Custom and practice have been for the attorneys to agree on a mediator or evaluator. Judge Bongiorno believes that this practice enhances the credibility of the process. Judges Equi and Austin would prefer random selection to equalize the workload among all mediators/evaluators and remove any advantage due to the individual idiosyncracies between mediators/evaluators.
Be that as it may, the judges recognize that the process itself has some shortcomings. In many cases, reports are not quick in coming for a variety of reasons from scheduling of appointments to overuse of a particular mediator/evaluator. There may be no communication from the mediator/evaluator before status dates. The judges have begun to address these timing issues to ensure the integrity of the process. Watch your cases to see if some of these issues are resolved as a matter of the judge’s control of the process.
Also, pay closer attention to the local court rules regarding contact with the evaluator. Local Court Rule 15.18(II)(H)(2) provides that "[a]ttorneys for the parties shall not contact the evaluator either during or after the evaluation, without leave of Court, except concerning those matters in the Referral form or in regard to scheduling." That means your cover letters to the evaluators should not go into your client’s position for custody and visitation. The documents sent to the evaluator should be those listed in the Joint Evaluation Referral Form.
More and more often, attorneys are trying to take advantage of the process by submitting inappropriate documents or arguments to the evaluator. If the contact is overly egregious, you can move to have the evaluator disqualified because of opposing counsel’s actions. Judge Austin has suggested moving for sanctions against opposing counsel. If we, as practitioners, feel that this problem is more pervasive, we can propose changes to the process to Judge Equi such as form cover letters to the evaluators or requiring courtesy copies of the cover letters to go to the judges.
Consistently, all of the judges want us to understand that the evaluator’s opinion is not determinative of custody and visitation. The evaluator is the court’s opinion witness whose testimony is given the same scrutiny as any other witness. If the evidence in your case can support a result different from that in the evaluation report, the judges stand ready to make an independent determination.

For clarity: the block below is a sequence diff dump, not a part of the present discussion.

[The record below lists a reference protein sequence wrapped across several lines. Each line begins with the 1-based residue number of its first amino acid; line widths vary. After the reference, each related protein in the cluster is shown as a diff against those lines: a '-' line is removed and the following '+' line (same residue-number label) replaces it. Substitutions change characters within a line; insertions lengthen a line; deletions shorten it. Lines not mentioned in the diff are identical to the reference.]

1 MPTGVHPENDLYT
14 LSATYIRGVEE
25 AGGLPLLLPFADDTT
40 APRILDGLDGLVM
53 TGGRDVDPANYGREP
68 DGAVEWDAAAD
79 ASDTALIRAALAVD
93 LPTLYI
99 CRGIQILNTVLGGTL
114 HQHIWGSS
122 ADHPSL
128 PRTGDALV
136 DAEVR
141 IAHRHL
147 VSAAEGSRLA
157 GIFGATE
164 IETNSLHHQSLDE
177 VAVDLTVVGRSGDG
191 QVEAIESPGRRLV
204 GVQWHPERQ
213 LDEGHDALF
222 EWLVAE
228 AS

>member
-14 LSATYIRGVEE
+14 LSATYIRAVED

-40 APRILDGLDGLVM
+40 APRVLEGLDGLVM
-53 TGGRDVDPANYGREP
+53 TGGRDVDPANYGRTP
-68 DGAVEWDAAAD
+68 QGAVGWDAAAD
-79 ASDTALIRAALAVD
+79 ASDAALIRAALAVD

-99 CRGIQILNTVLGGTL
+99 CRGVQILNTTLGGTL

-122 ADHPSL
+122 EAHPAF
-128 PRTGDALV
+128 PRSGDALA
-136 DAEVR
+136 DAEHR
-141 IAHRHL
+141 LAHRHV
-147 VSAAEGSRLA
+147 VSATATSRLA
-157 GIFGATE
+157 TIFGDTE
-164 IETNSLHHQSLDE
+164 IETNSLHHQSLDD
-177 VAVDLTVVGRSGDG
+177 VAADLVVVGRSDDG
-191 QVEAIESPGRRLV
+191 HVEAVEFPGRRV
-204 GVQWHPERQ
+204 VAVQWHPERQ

Do judges read the courtesy copies? The answer is a qualified "Yes." They read them if the copies reach them in time. None of the judges would refuse to hear a motion because the movant did not provide courtesy copies seven days before the hearing pursuant to Local Court Rule 6.05(c)6. All would be happy in receiving them the day before. Unfortunately, we are not even meeting that deadline.
Remember, due to the tragic events on September 11, 2001, mail coming into the courthouse is thoroughly screened. After it is processed, the mail is delivered to the schedulers once in the morning and once in the afternoon. Something placed with the scheduler one afternoon may not make it to the judges until the following afternoon. Mailing it seven days in advance might not be enough. If you want to make sure a late courtesy copy makes it to the judges, deliver it to them in their courtroom.
While Judge Equi will acknowledge that the level of preparedness has improved, pretrial memoranda are posing the biggest difficulty for the judges. Logically, you know that you will not be receiving the most comprehensive pretrial recommendation from the judge if you deliver your memorandum at the start of the pretrial conference. The judges not only read them, but many will prepare FinPlan reports in advance of the conference. While most want them at least a day before the conference, Judge Austin would prefer them 2-3 days before.
All of the judges are disappointed with the format and content of the pretrial memoranda. Judge McKillip has proposed formulating a cover sheet that provides minimal information such as statistical information regarding the parties, marriage and children, educational background, current income, agreements and disputed issues. Without hesitation, the judges concur on a need for a list of agreed and disputed issues. Give them the facts and leave out the narrative. Attach FinPlan reports that support your recommendations.
All the judges complained that trials quite often take too long and that the lawyers do not appear to be prepared for them. Judges French and McKillip are trying to force preparedness through the new Order Setting Pre-Decree Case for Trial. It requires compliance with Local Court Rule 15.08(f), which provides that, "each party shall prepare a Trial Memorandum to present to the trial judge at time of trial. The Trial Memorandum shall contain a statement of contested issues, uncontested issues, list of income, assets and liabilities, stipulations on agreed matters and probable length of trial. Each party shall submit a list of numbered exhibits with copies of all exhibits having been exchanged among all attorneys at least three (3) days prior to trial."7 This order also specifies the date and time for the attorneys to exchange the information. Surprisingly enough, Judges French and McKillip have noted a marked improvement in the quality of the trials before them. Judge Equi has suggested that if this pilot program is successful, he may expand its use to all courtrooms in the division.
Even though we may resist implementation of this order, Judge French assures me that there are many benefits to it. It makes trial go more efficiently: no additional time is needed to mark, exchange and view exhibits. It is easier to bar witnesses or evidence due to non-disclosure. There are fewer disputes as to exhibits because everyone has a complete copy.